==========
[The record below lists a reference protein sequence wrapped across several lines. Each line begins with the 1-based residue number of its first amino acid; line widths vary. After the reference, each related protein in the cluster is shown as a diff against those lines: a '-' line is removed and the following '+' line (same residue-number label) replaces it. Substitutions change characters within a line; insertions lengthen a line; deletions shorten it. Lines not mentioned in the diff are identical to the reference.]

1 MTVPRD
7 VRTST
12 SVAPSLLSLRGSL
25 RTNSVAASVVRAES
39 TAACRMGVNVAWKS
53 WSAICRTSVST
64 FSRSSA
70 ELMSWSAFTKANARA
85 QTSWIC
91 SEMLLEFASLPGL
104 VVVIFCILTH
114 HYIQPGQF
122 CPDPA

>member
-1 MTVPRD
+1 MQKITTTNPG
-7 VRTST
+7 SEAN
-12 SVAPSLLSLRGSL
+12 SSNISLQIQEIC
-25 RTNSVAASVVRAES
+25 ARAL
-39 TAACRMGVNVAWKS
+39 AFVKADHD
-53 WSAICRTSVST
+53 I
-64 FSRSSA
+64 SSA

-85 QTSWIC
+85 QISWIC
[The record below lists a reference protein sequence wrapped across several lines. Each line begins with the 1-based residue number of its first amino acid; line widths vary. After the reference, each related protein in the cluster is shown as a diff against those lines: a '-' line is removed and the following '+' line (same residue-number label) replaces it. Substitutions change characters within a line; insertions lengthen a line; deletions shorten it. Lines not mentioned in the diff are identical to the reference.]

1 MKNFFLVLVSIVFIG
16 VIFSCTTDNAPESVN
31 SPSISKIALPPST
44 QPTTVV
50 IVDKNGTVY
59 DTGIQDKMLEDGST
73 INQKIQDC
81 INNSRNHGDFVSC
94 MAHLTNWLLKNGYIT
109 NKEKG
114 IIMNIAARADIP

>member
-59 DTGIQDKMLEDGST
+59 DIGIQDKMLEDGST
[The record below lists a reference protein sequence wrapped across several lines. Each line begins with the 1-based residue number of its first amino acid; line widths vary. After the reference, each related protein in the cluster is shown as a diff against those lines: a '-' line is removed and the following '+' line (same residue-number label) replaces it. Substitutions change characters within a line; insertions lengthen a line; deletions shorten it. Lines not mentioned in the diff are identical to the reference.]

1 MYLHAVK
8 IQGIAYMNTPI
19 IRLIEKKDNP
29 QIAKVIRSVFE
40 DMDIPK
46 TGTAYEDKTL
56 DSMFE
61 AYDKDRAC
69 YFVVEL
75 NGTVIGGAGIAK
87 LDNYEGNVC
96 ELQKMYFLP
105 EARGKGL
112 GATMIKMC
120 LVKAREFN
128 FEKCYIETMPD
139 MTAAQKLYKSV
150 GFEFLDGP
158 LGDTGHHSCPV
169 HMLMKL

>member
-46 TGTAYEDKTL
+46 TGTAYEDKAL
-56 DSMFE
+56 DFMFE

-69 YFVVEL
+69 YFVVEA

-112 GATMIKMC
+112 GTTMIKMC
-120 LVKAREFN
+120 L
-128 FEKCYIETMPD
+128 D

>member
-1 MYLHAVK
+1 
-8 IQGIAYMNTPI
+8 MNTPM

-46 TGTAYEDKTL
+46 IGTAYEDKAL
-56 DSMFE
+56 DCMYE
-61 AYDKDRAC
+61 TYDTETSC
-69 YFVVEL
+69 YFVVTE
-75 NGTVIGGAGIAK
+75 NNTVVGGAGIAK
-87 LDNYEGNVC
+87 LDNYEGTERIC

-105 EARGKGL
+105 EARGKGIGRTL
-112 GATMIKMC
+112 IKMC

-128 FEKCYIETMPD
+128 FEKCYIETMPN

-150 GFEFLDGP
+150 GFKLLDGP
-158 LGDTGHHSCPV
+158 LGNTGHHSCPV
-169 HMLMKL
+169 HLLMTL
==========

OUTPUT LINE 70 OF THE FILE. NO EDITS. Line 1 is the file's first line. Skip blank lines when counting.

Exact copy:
+46 TGTAYEDKAL